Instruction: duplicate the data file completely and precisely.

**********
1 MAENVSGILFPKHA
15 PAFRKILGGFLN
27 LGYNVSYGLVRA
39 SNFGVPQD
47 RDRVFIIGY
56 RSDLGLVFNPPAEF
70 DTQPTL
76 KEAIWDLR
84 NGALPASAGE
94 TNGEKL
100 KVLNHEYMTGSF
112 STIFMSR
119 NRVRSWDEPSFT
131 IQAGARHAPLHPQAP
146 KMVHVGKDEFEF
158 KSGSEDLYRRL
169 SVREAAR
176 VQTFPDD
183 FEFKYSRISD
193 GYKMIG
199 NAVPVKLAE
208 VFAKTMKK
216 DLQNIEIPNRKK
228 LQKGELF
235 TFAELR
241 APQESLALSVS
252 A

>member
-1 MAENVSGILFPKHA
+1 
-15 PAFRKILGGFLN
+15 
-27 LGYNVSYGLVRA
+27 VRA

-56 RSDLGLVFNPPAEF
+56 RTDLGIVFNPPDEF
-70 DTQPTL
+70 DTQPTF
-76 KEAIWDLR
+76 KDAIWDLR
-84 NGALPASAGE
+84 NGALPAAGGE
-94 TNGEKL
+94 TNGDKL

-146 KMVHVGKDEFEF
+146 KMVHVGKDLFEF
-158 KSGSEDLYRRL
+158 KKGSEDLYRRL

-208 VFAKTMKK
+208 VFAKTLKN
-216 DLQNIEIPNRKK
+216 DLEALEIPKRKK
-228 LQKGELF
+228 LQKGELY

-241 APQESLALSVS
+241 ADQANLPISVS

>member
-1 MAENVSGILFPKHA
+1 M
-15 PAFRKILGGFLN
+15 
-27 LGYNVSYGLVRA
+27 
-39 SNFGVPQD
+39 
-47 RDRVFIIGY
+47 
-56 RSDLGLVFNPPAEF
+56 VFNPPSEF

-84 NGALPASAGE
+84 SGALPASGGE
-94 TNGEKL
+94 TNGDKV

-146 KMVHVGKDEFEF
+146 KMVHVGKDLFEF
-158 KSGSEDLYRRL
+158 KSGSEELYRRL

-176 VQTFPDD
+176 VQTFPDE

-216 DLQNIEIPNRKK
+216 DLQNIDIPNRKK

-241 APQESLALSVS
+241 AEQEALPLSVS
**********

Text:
1 MAENVSGILFPKHA
15 PAFRKILGGFLN
27 LGYNVSYGLVRA
39 SNFGVPQD
47 RDRVFIIGY
56 RSDLGLVFNPPAEF
70 DTQPTL
76 KEAIWDLR
84 NGALPASAGE
94 TNGEKL
100 KVLNHEYMTGSF
112 STIFMSR
119 NRVRSWDEPSFT
131 IQAGARHAPLHPQAP
146 KMVHVGKDEFEF
158 KSGSEDLYRRL
169 SVREAAR
176 VQTFPDD
183 FEFKYSRISD
193 GYKMIG
199 NAVPVKLAE
208 VFAKTMKK
216 DLQNIEIPNRKK
228 LQKGELF
235 TFAELR
241 APQESLALSVS
252 A

>member
-1 MAENVSGILFPKHA
+1 
-15 PAFRKILGGFLN
+15 
-27 LGYNVSYGLVRA
+27 VRA

-56 RSDLGLVFNPPAEF
+56 RTDLGIVFNPPDEF
-70 DTQPTL
+70 DTQPTF
-76 KEAIWDLR
+76 KDAIWDLR
-84 NGALPASAGE
+84 NGALPAAGGE
-94 TNGEKL
+94 TNGDKL

-146 KMVHVGKDEFEF
+146 KMVHVGKDLFEF
-158 KSGSEDLYRRL
+158 KKGSEDLYRRL

-208 VFAKTMKK
+208 VFAKTLKN
-216 DLQNIEIPNRKK
+216 DLEALEIPKRKK
-228 LQKGELF
+228 LQKGELY

-241 APQESLALSVS
+241 ADQANLPISVS

>member
-1 MAENVSGILFPKHA
+1 M
-15 PAFRKILGGFLN
+15 
-27 LGYNVSYGLVRA
+27 
-39 SNFGVPQD
+39 
-47 RDRVFIIGY
+47 
-56 RSDLGLVFNPPAEF
+56 VFNPPSEF

-84 NGALPASAGE
+84 SGALPASGGE
-94 TNGEKL
+94 TNGDKV

-146 KMVHVGKDEFEF
+146 KMVHVGKDLFEF
-158 KSGSEDLYRRL
+158 KSGSEELYRRL

-176 VQTFPDD
+176 VQTFPDE

-216 DLQNIEIPNRKK
+216 DLQNIDIPNRKK

-241 APQESLALSVS
+241 AEQEALPLSVS